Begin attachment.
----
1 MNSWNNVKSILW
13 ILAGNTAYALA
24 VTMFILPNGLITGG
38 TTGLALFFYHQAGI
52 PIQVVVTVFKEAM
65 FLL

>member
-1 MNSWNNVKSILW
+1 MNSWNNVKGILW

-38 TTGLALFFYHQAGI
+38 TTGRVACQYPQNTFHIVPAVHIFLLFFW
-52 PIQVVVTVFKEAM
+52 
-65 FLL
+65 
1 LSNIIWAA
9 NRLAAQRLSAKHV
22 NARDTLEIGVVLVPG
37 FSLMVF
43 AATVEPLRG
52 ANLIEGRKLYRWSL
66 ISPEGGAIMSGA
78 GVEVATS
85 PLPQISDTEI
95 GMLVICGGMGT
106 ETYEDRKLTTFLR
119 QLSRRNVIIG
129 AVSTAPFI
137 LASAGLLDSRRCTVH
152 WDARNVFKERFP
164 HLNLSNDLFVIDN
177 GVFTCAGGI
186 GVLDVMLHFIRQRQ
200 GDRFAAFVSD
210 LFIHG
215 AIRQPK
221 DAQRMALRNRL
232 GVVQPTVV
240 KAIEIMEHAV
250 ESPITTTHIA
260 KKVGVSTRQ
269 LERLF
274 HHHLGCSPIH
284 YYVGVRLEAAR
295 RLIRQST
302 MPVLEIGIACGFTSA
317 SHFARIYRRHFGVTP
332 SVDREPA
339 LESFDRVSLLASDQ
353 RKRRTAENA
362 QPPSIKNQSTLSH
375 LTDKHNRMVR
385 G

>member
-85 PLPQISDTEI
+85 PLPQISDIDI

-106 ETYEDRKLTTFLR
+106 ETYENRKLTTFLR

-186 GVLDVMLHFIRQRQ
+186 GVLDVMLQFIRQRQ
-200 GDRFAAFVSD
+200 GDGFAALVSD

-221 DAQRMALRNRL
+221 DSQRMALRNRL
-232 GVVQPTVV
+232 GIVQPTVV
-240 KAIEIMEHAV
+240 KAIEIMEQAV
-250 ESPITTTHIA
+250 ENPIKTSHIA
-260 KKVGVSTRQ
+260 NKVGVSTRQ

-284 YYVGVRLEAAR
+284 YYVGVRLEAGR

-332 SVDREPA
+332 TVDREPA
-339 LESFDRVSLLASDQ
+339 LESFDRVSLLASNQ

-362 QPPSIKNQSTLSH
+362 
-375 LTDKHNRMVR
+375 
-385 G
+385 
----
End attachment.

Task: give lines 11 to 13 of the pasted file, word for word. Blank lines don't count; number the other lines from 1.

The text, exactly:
+38 TTGRVACQYPQNTFHIVPAVHIFLLFFW
-52 PIQVVVTVFKEAM
+52 